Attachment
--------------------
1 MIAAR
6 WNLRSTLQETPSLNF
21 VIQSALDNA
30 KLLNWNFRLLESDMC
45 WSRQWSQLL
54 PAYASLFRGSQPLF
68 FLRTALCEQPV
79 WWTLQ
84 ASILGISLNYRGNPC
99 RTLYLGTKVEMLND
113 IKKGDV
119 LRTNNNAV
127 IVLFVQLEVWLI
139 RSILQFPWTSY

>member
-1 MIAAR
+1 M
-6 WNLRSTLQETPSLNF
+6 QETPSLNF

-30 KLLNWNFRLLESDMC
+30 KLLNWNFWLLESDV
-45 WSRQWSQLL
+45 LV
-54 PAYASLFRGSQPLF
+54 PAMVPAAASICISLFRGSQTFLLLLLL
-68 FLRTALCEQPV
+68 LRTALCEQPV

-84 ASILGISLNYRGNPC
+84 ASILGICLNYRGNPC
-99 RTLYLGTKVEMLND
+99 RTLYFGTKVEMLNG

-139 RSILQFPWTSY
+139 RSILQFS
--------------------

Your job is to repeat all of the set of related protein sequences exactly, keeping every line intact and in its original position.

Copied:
1 MIAAR
6 WNLRSTLQETPSLNF
21 VIQSALDNA
30 KLLNWNFRLLESDMC
45 WSRQWSQLL
54 PAYASLFRGSQPLF
68 FLRTALCEQPV
79 WWTLQ
84 ASILGISLNYRGNPC
99 RTLYLGTKVEMLND
113 IKKGDV
119 LRTNNNAV
127 IVLFVQLEVWLI
139 RSILQFPWTSY

>member
-1 MIAAR
+1 M
-6 WNLRSTLQETPSLNF
+6 QETPSLNF

-30 KLLNWNFRLLESDMC
+30 KLLNWNFWLLESDV
-45 WSRQWSQLL
+45 LV
-54 PAYASLFRGSQPLF
+54 PAMVPAAASICISLFRGSQTFLLLLLL
-68 FLRTALCEQPV
+68 LRTALCEQPV

-84 ASILGISLNYRGNPC
+84 ASILGICLNYRGNPC
-99 RTLYLGTKVEMLND
+99 RTLYFGTKVEMLNG

-139 RSILQFPWTSY
+139 RSILQFS